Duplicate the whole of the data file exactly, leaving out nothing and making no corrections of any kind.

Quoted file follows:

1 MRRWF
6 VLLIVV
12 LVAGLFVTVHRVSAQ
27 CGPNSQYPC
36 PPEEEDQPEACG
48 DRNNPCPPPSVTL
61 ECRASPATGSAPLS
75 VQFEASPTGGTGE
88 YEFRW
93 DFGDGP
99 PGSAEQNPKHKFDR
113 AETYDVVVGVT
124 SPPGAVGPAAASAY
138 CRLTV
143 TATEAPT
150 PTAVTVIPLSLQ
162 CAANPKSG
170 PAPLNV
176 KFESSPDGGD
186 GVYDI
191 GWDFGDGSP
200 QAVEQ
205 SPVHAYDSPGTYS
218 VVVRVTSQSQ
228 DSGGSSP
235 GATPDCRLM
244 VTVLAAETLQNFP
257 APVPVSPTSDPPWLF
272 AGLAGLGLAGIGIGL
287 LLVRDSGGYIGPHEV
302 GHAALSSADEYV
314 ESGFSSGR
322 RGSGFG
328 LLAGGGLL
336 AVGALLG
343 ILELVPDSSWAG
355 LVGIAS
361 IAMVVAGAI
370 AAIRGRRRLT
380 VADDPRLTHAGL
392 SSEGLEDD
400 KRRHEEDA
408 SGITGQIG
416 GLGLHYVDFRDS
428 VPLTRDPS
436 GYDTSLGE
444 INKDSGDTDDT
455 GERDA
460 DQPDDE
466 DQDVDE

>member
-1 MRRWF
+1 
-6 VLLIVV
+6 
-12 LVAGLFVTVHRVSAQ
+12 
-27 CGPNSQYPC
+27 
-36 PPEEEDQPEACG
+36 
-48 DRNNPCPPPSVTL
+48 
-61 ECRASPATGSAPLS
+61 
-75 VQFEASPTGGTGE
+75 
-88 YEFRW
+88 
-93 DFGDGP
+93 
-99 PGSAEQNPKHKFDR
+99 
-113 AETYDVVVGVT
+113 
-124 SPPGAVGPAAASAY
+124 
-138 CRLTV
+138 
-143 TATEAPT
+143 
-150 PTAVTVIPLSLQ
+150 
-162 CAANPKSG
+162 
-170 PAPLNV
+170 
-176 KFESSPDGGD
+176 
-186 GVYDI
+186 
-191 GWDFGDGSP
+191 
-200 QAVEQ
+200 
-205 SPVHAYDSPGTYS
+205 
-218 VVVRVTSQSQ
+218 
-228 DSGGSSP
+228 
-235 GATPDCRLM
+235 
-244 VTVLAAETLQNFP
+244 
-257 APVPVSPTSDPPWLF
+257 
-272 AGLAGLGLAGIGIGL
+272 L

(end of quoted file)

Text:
1 MRRWF
6 VLLIVV
12 LVAGLFVTVHRVSAQ
27 CGPNSQYPC
36 PPEEEDQPEACG
48 DRNNPCPPPSVTL
61 ECRASPATGSAPLS
75 VQFEASPTGGTGE
88 YEFRW
93 DFGDGP
99 PGSAEQNPKHKFDR
113 AETYDVVVGVT
124 SPPGAVGPAAASAY
138 CRLTV
143 TATEAPT
150 PTAVTVIPLSLQ
162 CAANPKSG
170 PAPLNV
176 KFESSPDGGD
186 GVYDI
191 GWDFGDGSP
200 QAVEQ
205 SPVHAYDSPGTYS
218 VVVRVTSQSQ
228 DSGGSSP
235 GATPDCRLM
244 VTVLAAETLQNFP
257 APVPVSPTSDPPWLF
272 AGLAGLGLAGIGIGL
287 LLVRDSGGYIGPHEV
302 GHAALSSADEYV
314 ESGFSSGR
322 RGSGFG
328 LLAGGGLL
336 AVGALLG
343 ILELVPDSSWAG
355 LVGIAS
361 IAMVVAGAI
370 AAIRGRRRLT
380 VADDPRLTHAGL
392 SSEGLEDD
400 KRRHEEDA
408 SGITGQIG
416 GLGLHYVDFRDS
428 VPLTRDPS
436 GYDTSLGE
444 INKDSGDTDDT
455 GERDA
460 DQPDDE
466 DQDVDE

>member
-1 MRRWF
+1 
-6 VLLIVV
+6 
-12 LVAGLFVTVHRVSAQ
+12 
-27 CGPNSQYPC
+27 
-36 PPEEEDQPEACG
+36 
-48 DRNNPCPPPSVTL
+48 
-61 ECRASPATGSAPLS
+61 
-75 VQFEASPTGGTGE
+75 
-88 YEFRW
+88 
-93 DFGDGP
+93 
-99 PGSAEQNPKHKFDR
+99 
-113 AETYDVVVGVT
+113 
-124 SPPGAVGPAAASAY
+124 
-138 CRLTV
+138 
-143 TATEAPT
+143 
-150 PTAVTVIPLSLQ
+150 
-162 CAANPKSG
+162 
-170 PAPLNV
+170 
-176 KFESSPDGGD
+176 
-186 GVYDI
+186 
-191 GWDFGDGSP
+191 
-200 QAVEQ
+200 
-205 SPVHAYDSPGTYS
+205 
-218 VVVRVTSQSQ
+218 
-228 DSGGSSP
+228 
-235 GATPDCRLM
+235 
-244 VTVLAAETLQNFP
+244 
-257 APVPVSPTSDPPWLF
+257 
-272 AGLAGLGLAGIGIGL
+272 L